The club offers academic support, mentorship, extracurricular activities and community service among a diverse range of initiatives designed to inspire youth ages 5 to 18 from some of Lake County's most challenged areas to fulfill their potential. The gala raised more than $260,000 to support the club's efforts.

CEO Megan McKenna underscored the importance of supporting a community plagued by systemic inequities, especially amid challenges due to school lockdowns and hybrid learning during the COVID-19 pandemic. She said academic success is a key focus of the club's work, and helping students overcome pandemic-related learning loss.

“The club is here to help break down those barriers and also to build capacity in our youth to overcome and manage these (challenges),” McKenna said.

Tennis star

Oakton College sophomore tennis player Zarina Sayed will compete in the NJCAA Division I Women's Tennis singles National Championship May 6-10 in Tyler, Texas. Courtesy of Oakton College

Oakton College sophomore tennis player Zarina Sayed will compete in the NJCAA Division I Women's Tennis singles National Championship May 6-10 in Tyler, Texas.

Sayed will play alongside Elizabeth Martin in the doubles competition.

“It has been an amazing experience to play at Oakton,” Sayed said. “It has opened so many doors for me, and I will be forever grateful to have played on this team.”

Sayed trains multiple times a week and does weightlifting and cardio at the gym daily. Eating healthy and getting good sleep also are important parts of her routine.

“I am making sure I am in the best physical as well as mental shape to prepare for this big moment,” Sayed said. “My goal is to win!”

Sayed was the runner-up in last fall's NJCAA Region IV Division I tournament, which qualified her for nationals.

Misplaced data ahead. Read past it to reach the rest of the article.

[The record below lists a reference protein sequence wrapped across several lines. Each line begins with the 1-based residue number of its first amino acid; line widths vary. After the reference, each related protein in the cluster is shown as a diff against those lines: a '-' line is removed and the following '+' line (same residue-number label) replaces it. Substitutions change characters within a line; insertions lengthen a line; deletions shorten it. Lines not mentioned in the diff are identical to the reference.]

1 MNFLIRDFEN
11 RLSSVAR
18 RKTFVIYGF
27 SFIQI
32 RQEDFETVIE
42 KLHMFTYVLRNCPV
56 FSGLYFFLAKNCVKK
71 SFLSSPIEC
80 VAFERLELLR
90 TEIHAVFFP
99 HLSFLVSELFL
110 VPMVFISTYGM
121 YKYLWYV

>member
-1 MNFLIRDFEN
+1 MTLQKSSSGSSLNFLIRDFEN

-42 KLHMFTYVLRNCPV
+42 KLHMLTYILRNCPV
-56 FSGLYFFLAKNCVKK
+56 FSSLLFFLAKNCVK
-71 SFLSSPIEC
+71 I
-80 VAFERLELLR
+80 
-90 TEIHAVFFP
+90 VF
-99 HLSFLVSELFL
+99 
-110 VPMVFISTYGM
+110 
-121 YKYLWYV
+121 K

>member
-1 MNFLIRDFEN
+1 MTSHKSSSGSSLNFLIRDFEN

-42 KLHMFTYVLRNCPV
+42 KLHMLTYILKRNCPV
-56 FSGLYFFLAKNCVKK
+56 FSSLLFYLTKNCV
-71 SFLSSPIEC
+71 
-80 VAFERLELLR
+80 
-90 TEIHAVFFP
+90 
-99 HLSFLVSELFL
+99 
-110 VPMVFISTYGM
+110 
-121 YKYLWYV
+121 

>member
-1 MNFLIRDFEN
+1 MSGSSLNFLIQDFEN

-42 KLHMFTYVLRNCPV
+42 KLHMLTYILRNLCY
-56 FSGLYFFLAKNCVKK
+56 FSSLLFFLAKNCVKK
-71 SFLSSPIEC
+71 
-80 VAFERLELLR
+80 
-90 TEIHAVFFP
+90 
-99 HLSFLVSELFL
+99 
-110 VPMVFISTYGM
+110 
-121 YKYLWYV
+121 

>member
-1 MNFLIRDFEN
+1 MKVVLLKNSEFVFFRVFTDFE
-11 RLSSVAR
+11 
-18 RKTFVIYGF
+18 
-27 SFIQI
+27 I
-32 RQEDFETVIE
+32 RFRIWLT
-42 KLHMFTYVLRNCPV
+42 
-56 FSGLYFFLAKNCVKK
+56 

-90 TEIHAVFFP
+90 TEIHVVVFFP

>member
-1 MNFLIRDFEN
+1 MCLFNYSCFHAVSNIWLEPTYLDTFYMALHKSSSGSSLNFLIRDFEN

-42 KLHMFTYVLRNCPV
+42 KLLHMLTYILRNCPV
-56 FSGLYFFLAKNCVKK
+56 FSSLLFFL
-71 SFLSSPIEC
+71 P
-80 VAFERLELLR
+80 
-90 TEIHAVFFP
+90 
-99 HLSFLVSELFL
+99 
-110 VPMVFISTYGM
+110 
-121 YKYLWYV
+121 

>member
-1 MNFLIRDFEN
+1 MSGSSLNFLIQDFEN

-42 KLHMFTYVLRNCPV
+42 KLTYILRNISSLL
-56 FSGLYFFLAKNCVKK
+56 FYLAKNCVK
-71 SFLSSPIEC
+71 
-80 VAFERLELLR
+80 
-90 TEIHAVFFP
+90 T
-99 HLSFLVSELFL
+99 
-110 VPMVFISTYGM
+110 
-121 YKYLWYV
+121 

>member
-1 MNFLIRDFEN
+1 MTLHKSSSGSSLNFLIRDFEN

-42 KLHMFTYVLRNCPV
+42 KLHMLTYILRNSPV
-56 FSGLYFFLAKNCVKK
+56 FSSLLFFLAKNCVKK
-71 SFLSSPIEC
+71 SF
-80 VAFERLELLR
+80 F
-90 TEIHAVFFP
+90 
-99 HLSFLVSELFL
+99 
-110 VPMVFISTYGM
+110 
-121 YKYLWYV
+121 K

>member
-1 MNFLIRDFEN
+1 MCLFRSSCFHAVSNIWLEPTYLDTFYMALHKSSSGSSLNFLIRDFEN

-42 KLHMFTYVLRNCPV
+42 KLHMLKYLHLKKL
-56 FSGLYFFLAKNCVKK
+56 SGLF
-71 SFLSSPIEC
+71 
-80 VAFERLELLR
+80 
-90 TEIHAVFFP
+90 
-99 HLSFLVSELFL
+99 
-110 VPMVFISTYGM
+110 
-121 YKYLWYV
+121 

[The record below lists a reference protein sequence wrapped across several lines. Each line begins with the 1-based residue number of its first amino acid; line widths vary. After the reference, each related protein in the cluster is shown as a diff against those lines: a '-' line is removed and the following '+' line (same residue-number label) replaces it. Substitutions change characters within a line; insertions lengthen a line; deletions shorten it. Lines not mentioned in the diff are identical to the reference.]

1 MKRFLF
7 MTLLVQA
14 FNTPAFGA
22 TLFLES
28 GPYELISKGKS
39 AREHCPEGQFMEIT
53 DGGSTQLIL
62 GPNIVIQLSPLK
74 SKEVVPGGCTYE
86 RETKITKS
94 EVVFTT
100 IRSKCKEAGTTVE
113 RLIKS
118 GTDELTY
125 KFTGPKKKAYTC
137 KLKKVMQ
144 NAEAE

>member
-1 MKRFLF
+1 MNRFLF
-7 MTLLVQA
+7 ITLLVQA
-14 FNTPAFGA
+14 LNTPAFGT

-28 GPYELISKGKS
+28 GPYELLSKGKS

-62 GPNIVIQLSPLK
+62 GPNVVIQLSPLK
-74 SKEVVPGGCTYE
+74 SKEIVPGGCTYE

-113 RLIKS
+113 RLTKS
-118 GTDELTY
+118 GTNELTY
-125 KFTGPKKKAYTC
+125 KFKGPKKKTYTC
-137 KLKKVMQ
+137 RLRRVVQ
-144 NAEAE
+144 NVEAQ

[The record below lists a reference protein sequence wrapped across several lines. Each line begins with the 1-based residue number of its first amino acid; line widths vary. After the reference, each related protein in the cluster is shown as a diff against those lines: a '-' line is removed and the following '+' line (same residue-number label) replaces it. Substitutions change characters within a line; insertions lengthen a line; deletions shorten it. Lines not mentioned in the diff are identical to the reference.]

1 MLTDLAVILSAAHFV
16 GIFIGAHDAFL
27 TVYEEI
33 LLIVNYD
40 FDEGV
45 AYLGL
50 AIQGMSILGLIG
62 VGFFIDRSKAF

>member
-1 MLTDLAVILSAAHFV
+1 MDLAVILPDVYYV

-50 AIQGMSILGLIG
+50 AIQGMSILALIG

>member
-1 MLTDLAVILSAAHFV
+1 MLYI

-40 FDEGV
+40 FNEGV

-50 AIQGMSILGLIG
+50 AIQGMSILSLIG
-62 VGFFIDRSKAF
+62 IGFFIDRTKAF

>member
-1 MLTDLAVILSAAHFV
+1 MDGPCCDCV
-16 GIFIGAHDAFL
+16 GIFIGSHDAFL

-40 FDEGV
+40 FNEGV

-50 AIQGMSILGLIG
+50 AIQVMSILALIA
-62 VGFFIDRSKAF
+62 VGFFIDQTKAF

Born in St. Petersburg, Russia, Sayed moved with her family to Skokie at age 6. She started playing tennis at 8 years old and later became the No. 1 singles player at Niles North High School.

Sayed studies psychology at Oakton and is considering pursuing a double major in nutrition, fitness and wellness. She teaches at River Trails Tennis Center in Mount Prospect.

Native American history

State Sen. Suzy Glowiak Hilton of Western Springs is leading a measure to make the teaching of Native American history a requirement for all public elementary and high school students.

“We need to give our students the opportunities to better understand the discrimination and persecution Native Americans faced throughout history,” Glowiak Hilton said.

House Bill 1633 would require public schools to make Native American history part of curriculum. Teachings would include the study of the genocide of and discrimination against Native Americans, tribal sovereignty, treaties made between tribal nations and the United States, and the circumstances around forced Native American relocation.

Social studies courses pertaining to American history or government would be required to include a unit of instruction studying the events of the Native American experience and Native American history within the Midwest and Illinois.

Glowiak Hilton has championed other bills in support of Native American heritage this year. Senate Bill 1446 would ensure schools allow articles of clothing that have cultural or religious significance for students. That measure passed the Senate in March and now is in the House for further consideration.

House Bill 1633 passed the Senate Education Committee and now heads to the full Senate for further consideration.